Millennium Post

The Idea of AAP

Almost certainly, our great grand children’s history lessons on modern India will contain a reference to Delhi’s 2013 legislative assembly elections. Posterity will credit the Aam Aadmi Party (AAP) for having changed the political discourse in India forever. Of course, there have been other spectacular political debuts, but something about AAP’s debut just felt refreshingly different.

What exactly is different about the AAP? How might one explain its appeal? Will the AAP find resonance in rural India? To what extent can the AAP replicate its Delhi success on a national scale? These questions have intrigued us all this election season.

Even AAP’s strongest critics would agree that the party has brought out the best in our political commentators. Some of the analysis has been brilliant. Mukul Kesavan’s piece on AAP’s blessed righteousness made one’s day. But if truth be told, our theories tend to be rationalizations developed with the benefit of hindsight.

The theory about AAP’s longevity that you are about to read will probably be no different. The AAP’s inability to couch its plan of action in familiar ideological left-right, public-private binaries does not mean that the party has no ideology. The onus of inventing apt labels to capture the AAP’s defining ideas is on those of us trying to understand the party. Viewing the party through a conventional prism will prove unhelpful; the AAP is an idea that demands new metaphors from us.

As the 19th century German philosopher Georg Hegel noted, ideas progress through resolving inherent contradictions. That is to say, a dominant thesis eventually gets replaced by its antithesis. The antithesis essentially swings the pendulum to the other extreme in its bid to address the contradictions within the original thesis. Over time, the inherent contradictions within the antithesis begin to surface.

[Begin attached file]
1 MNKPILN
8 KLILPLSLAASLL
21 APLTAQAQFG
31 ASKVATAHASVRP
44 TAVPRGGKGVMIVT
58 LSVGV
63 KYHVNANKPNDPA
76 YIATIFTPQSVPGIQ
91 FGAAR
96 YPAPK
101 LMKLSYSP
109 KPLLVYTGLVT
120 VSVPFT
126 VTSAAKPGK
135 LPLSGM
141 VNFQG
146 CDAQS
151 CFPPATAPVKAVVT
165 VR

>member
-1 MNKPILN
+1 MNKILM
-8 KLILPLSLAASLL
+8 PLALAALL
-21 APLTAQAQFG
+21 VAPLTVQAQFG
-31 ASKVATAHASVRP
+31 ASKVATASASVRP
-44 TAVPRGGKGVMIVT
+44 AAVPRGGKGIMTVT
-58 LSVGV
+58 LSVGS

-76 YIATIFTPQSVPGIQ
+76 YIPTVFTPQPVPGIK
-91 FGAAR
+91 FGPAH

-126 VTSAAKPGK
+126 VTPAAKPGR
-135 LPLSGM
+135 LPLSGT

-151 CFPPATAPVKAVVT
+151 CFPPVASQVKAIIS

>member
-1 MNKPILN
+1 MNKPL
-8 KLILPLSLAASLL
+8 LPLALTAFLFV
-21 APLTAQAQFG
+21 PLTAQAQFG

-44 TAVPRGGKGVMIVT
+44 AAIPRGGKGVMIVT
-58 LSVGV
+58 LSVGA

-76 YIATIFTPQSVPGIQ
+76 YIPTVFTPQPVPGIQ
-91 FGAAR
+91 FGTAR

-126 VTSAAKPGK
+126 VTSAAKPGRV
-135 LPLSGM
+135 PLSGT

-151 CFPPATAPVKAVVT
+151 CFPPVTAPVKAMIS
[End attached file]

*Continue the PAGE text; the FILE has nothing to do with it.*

Substantial progress takes place only when one manages to successfully synthesize the desirable elements contained in both the antithesis and the original thesis. The synthesized product, being completely new, often merits an entirely new label. So, what has all this really got to do with the AAP you might ask.

A Hegelian analysis of economic ideologies would regard Marxism as an antithesis that rose to address the contradictions inherent in Capitalism, the dominant thesis in early 20th century Europe. The failure however, of the Marxist antithesis --that is, the failure of centrally planned state economies -- does not in any way suggest that the thesis of unbridled capitalism should prevail. Movements like Occupy Wall Street indicate that the world continues to yearn for an idea that synthesises the desirable elements of Marxist thought and the virtues of capitalism and free markets. Is it not highly possible that in the years ahead, the AAP will provide that much needed synthesis? How else might one explain a party that endears itself in equal measure to investment bankers and social activists? Twenty-first century solutions will come from a Medha Patkar and a Meera Sanyal working together.